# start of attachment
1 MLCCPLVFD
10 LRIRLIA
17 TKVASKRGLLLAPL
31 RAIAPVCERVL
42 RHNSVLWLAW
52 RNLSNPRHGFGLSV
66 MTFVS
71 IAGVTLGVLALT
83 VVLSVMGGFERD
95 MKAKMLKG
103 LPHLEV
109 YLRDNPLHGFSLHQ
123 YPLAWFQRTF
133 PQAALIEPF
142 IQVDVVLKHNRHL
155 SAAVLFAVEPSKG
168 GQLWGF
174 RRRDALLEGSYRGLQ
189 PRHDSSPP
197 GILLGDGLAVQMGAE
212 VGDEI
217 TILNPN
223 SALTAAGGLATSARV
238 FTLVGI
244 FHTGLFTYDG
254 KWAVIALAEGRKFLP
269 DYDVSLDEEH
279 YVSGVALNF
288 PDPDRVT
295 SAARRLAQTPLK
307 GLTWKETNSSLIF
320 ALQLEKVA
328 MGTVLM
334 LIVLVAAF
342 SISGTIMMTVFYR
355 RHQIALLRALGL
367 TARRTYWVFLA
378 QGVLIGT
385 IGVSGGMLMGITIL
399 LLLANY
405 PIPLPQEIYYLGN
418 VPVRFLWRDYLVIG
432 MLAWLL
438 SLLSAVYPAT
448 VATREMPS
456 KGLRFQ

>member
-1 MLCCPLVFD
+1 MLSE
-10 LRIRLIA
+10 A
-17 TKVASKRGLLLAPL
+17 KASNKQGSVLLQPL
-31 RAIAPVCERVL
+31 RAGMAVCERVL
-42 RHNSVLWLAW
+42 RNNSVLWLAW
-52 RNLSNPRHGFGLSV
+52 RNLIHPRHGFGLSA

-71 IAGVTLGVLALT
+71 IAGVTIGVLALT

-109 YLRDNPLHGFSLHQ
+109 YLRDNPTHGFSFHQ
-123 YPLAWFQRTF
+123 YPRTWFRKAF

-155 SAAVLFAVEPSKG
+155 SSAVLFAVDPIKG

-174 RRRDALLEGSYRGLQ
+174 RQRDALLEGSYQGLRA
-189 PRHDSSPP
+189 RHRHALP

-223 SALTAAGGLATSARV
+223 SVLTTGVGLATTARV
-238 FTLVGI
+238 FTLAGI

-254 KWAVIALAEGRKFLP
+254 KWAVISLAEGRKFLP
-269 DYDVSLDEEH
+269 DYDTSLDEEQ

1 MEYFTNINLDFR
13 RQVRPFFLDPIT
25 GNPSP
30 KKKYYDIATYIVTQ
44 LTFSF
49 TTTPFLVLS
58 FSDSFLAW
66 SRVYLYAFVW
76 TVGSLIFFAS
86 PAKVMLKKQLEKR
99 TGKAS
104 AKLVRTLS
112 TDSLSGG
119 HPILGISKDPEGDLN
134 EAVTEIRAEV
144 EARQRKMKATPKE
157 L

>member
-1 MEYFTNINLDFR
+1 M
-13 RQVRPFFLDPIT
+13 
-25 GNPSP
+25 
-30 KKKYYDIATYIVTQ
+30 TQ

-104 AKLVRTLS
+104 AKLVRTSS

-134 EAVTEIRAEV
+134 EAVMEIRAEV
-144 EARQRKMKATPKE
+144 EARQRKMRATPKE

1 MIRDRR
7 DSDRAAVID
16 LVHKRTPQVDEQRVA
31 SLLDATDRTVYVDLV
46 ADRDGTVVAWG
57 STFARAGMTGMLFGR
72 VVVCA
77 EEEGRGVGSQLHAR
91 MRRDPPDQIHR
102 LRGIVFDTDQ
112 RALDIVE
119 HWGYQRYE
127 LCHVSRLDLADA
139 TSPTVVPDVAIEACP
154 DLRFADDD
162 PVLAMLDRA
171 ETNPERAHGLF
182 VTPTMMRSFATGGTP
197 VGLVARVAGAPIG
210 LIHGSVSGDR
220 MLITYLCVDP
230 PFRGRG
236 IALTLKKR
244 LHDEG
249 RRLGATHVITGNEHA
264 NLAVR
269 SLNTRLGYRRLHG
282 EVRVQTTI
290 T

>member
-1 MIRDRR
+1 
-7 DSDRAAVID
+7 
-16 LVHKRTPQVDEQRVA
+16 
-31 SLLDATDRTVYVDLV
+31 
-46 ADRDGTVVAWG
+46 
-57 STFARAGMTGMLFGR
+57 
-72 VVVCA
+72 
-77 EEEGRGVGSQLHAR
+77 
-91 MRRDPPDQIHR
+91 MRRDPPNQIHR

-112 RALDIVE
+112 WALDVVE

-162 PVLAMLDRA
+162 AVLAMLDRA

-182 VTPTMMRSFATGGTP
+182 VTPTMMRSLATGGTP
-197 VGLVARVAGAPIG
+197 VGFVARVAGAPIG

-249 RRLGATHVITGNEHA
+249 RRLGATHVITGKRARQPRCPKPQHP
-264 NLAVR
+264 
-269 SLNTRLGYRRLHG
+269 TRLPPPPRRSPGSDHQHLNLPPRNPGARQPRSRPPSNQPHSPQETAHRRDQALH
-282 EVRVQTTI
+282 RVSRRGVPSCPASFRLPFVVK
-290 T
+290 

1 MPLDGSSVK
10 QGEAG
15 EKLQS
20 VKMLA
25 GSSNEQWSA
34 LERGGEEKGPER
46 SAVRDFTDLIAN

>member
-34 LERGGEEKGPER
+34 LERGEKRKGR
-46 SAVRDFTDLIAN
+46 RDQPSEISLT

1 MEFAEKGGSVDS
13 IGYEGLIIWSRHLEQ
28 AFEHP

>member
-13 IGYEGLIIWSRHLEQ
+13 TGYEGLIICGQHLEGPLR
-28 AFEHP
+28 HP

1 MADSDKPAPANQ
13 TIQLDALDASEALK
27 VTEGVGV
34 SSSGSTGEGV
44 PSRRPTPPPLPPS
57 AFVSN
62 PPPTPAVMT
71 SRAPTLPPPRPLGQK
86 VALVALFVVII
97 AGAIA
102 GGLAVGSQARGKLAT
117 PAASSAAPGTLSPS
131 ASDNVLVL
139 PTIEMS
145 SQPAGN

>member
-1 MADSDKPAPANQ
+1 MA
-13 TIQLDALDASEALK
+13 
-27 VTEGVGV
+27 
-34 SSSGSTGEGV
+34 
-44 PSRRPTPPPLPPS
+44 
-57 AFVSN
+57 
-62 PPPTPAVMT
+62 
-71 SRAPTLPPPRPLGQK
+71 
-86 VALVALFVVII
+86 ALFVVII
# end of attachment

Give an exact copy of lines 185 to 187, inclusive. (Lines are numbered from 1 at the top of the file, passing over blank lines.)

>member
-34 LERGGEEKGPER
+34 LERGEKRKGR